The first Gears of War game was a breath of fresh air for early adopters of the Xbox 360. The hotly anticipated third-person shooter was a technical showcase for its time, and was undoubtedly the biggest release of the console's first year on the market. The two numbered sequels that followed were successful both critically and commercially, but middling reception to Gears of War: Judgement in 2013 seemed to suggest that the series had hit a slump.
Earlier this year, Microsoft purchased the Gears of War IP from series creator Epic Games, giving them free reign over the direction that the series heads in from here on out. In an appearance on IGN's 'Podcast Unlocked' earlier this week, Xbox head Phil Spencer has given some hints as to what to expect from the next Gears installment.
Spencer notes that “Judgment didn’t hit everybody’s needs and desires,” and states that the next game in the franchise— set to be helmed by Black Tusk Studios (with Gears veteran Rod Fergusson in charge as studio manager) — needs to concentrate on "getting back" to the series' roots. To Spencer, that means a return to something "soulful and maybe even a little dark."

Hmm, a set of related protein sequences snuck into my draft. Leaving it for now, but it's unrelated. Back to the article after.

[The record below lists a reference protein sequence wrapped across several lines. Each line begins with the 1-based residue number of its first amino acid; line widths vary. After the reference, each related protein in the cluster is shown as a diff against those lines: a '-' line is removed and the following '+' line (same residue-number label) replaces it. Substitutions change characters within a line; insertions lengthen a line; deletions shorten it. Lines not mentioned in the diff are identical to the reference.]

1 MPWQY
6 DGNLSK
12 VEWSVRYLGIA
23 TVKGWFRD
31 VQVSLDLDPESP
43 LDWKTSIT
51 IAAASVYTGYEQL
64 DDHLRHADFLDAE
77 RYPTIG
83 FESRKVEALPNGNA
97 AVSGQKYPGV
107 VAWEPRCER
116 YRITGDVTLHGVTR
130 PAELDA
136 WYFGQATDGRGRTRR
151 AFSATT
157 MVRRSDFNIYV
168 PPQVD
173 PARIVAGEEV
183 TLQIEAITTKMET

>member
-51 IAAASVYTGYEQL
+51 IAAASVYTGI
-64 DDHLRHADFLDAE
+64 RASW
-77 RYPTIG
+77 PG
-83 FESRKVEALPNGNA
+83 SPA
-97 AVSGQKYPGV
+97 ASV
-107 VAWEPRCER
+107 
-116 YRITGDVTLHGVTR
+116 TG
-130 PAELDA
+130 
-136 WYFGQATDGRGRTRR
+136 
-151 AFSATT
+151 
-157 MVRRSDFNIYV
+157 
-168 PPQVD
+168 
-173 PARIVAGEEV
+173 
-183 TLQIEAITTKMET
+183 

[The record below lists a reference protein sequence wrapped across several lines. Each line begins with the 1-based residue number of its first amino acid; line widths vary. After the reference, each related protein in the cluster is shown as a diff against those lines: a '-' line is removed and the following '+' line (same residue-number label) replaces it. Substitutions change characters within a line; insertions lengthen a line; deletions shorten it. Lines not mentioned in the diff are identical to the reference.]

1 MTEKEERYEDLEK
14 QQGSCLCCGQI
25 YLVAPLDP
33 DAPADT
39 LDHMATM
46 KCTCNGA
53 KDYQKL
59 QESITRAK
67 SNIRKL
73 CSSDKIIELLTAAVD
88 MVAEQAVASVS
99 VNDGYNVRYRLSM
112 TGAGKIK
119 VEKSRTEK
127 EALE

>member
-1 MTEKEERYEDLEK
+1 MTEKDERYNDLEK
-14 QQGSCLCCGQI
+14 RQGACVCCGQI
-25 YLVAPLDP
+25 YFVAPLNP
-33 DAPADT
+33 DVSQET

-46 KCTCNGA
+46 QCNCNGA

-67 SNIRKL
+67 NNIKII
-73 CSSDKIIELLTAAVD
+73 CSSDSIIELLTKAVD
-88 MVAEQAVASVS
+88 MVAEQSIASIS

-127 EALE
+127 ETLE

The first Gears of War title was an undoubtedly bleak affair. Rather than depicting the struggle against an alien threat, the game took place after the world of Sera was already in dire straits, with humanity fighting a losing battle against the Locust. There was always a real sense of desperation, which was lost when its sequels tended closer to the tone of an action movie.
While it's somewhat played out for this sort of game to adopt a grimdark tone and setting, it's a good fit for the visceral action that defines Gears of War. The first game had the occasional moment of levity to break things up — who can forget Cole Train's request for you to 'look at all that juice' — but for the most part it played things straight.
Spencer confirms in the interview that the new game will not be a reboot, although it's been made clear in the past that the series' canon is subject to change. It's obvious that Microsoft are willing to do whatever it takes to make sure that Gears can return to its past glory — while it seemed to be destined for a lengthy hiatus up until a few months bacl, Spencer states that Microsoft intend to 'invest in this thing for the next decade.'
Everything seems to be in place for Gears of War to come back better than ever — the question is, how soon does the next instalment need to be released before the franchise is forgotten by the Xbox audience?